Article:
"“He’s a dougla, like you,” the musician said.
“A what?” I asked, shaking hands and saying hello.
“A dougla. He’s African and Indian.”
“Wait.” I laughed. “Y’all have a word for that?”
They did. I put it under my tongue and bounced it against my teeth. Dougla. It had been a Bhojpuri slur before assimilating into Caribbean vernacular, much like ‘half-caste’ in Nigeria. Dougla was particular, though, specific. To be half-caste was to be Nigerian and anything else, the mix didn’t matter, but dougla was restricted. Dougla proved that somewhere in the world, on this island, there was a place, a named space for us. Later, a Bahamian friend of mine mentioned a conversation she’d had with her mother about me.
“I met a dougla today,” she’d said. “But she’s from Nigeria.”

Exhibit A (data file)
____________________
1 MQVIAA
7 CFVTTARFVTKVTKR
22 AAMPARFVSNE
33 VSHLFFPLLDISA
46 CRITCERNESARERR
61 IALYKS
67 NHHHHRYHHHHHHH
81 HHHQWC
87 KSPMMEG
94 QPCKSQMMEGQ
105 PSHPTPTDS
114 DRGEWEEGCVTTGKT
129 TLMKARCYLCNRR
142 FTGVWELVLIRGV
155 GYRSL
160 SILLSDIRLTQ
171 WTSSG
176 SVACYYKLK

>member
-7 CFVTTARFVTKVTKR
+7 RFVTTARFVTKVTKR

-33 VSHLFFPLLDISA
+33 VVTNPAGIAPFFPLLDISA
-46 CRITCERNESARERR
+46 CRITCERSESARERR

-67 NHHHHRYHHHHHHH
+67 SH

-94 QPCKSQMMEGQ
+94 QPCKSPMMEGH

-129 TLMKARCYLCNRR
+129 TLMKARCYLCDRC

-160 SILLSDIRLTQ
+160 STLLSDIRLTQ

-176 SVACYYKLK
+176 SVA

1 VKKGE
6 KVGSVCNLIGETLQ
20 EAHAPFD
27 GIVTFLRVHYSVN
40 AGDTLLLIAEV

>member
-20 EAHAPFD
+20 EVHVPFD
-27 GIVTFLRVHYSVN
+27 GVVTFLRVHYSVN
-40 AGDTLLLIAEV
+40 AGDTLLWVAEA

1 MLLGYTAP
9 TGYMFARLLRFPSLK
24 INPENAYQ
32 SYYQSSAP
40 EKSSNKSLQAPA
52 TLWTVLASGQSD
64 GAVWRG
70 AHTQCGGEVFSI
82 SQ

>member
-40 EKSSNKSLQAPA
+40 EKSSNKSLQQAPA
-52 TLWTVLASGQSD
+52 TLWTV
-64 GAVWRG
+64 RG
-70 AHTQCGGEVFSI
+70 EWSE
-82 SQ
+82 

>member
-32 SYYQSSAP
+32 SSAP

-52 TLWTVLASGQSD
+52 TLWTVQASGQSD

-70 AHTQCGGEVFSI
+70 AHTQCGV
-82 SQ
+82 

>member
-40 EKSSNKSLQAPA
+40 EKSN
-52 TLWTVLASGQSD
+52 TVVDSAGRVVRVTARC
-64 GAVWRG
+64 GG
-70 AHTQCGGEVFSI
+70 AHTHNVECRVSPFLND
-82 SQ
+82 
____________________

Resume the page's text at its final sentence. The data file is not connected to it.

“Wha yuh mean?” her mother asked. “How she ah dougla?”
“Her mother Indian and her father Nigerian.”
“Ohhh!” said her mother. “She ah pure dougla!”
She meant I was an unmixed mix, that my father could trace his family back to Osisi Udugudu, my great-great-grandfather, and that the thread would begin and end on the same land in Umuahia where our village house now stands. My mother’s thread would go all the way back to the 1800s, to a village in northern Sri Lanka called Mathagal and a man called Anthony Pillai, great-grandfather to both my grandparents. It was a strange thought that, for the first time, I was considered a pure anything."
Full piece: http://www.commonwealthwriters.org/who-will-claim-you/